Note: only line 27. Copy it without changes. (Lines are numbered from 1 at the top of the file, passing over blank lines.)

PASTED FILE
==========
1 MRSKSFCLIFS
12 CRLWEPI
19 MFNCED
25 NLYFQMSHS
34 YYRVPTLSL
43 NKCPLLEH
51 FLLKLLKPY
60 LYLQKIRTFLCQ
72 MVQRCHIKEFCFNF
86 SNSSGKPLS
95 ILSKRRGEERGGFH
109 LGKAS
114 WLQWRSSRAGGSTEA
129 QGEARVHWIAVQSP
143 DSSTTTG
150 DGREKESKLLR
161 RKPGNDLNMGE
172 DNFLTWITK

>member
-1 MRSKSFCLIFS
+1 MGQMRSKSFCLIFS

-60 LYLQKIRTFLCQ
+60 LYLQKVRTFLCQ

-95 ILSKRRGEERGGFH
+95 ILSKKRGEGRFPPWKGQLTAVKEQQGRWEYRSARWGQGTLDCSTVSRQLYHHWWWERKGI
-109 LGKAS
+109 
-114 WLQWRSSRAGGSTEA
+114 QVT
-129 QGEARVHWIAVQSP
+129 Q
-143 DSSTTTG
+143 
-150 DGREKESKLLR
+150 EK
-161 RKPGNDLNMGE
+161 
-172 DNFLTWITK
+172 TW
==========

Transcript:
+109 